A nautical scene of a canal in a small town with roses in the foreground.

6. Delaware

Before the COVID-19 crisis, the Delaware budget was at an $8.6 billion deficit — creating a possible $24,900 financial burden per taxpayer. This number will likely increase amid the pandemic.

COVID-19 has also caused economic hardship for thousands of Delaware residents. For example, 136,914 people are finding it somewhat difficult to pay usual household expenses right now, while another 83,269 are having a very difficult time. This is likely exacerbated by the fact that 15,975 people have lost their jobs since mid-March.

Read More: The Average Student Loan Debt in Every State

Boston, Massachusetts, USA - October 14, 2016: Pedestrians cross at the Old State House in Boston.
Boston, Massachusetts, USA - October 14, 2016: Pedestrians cross at the Old State House in Boston.

5. Massachusetts

In Massachusetts, 76,391 residents have lost their jobs since March 13. Even worse — another 73,508 people believe they will also be unemployed in the next four weeks. Given these numbers, it’s unfortunately not surprising that 576,050 people are finding it very difficult to pay usual household expenses during the pandemic. Sadly, 27,733 households also report often not having enough to eat right now.

Massachusetts was $80.9 billion in debt before the pandemic, which equates to a possible $30,000 burden per taxpayer.

An Oahu beach house.
An Oahu beach house.

4. Hawaii

Economic hardship during the pandemic has made it very difficult for 175,326 Hawaii residents to pay their usual household expenses. This isn’t surprising, considering 20,907 people have lost their jobs since March 13, and another 21,280 expect to be unemployed within the next four weeks, at of the time of the survey. Unfortunately, 11,686 households also report sometimes not having enough to eat.

Hawaii was $16.1 billion in debt before the COVID-19 crisis, which could cause each of the state’s taxpayers to shoulder a $31,700 financial burden.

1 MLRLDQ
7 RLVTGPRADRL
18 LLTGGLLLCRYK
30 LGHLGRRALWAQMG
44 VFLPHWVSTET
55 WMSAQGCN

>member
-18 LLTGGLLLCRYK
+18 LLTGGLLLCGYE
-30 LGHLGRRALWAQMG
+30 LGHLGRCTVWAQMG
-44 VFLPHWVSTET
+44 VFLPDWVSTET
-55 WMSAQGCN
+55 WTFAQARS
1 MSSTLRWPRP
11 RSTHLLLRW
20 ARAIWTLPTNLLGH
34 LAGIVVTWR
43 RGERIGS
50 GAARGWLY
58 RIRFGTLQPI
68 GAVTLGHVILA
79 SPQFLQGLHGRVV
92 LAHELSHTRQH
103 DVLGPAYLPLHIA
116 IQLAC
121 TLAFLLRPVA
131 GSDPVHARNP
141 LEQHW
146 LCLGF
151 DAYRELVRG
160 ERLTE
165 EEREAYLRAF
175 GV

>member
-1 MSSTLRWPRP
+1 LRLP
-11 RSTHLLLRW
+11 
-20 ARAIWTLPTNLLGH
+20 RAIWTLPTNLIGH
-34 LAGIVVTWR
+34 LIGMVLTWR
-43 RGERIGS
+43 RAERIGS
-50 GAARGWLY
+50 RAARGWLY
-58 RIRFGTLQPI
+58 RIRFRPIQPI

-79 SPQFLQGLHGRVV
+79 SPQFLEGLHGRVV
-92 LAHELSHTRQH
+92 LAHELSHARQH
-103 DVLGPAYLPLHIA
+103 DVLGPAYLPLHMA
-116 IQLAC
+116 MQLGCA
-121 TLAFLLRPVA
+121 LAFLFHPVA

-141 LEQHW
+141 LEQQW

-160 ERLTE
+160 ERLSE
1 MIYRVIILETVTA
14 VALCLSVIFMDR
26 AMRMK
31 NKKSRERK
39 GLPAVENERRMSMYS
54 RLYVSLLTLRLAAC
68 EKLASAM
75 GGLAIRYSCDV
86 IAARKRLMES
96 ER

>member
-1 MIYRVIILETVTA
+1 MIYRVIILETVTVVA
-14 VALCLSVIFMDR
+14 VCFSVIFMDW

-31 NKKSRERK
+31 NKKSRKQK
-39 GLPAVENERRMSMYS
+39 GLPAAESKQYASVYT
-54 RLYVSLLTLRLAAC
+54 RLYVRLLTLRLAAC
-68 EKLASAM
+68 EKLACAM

Aerial panorama of Stamford, Connecticut - Image.
Aerial panorama of Stamford, Connecticut - Image.

3. Connecticut

Going into 2020, the Connecticut budget was at a $67.4 billion deficit — a $50,700 burden per taxpayer — and rising.

Sadly, the COVID-19 crisis has also been financially challenging for many residents. For example, 327,353 people admit they’re currently having a very difficult time paying usual household expenses.

As for housing, 113,409 Connecticut homeowners are behind on their mortgages and 69,666 households are not caught up on rent payments. Thousands of households are also struggling with food insufficiency, with 17,709 reporting they often do not have enough to eat.

Downtown Chicago Skyscraper Cityscape along the Chicago River.
Downtown Chicago Skyscraper Cityscape along the Chicago River.

2. Illinois

Amid the COVID-19 pandemic, 332,278 Illinois homeowners are currently past due on mortgage payments. Another 301,828 households are behind on rent payments.

This is almost definitely due in part to the fact that 136,631 residents have lost their jobs since March 13 — with an additional 149,987 expecting to become unemployed within four weeks. Given these numbers, it’s not surprising that more than 1.2 million people are having trouble paying the usual household expenses right now.

Illinois was $226 billion in debt before the pandemic, which could result in a $52,000 financial burden per taxpayer.

Aerial of Trenton New Jersey.
Aerial of Trenton New Jersey.

1. New Jersey

Coming in last with the worse financial situation in the U.S., New Jersey was $189.6 billion in debt before the pandemic. This could result in an overwhelming $57,900 financial burden per taxpayer.

The COVID-19 crisis has hit New Jersey residents hard. Millions are currently having trouble paying usual household expenses, with more than 1 million finding it very difficult to do so. As for housing, 346,052 homeowners are behind on mortgage payments and 280,258 are not caught up on their rent.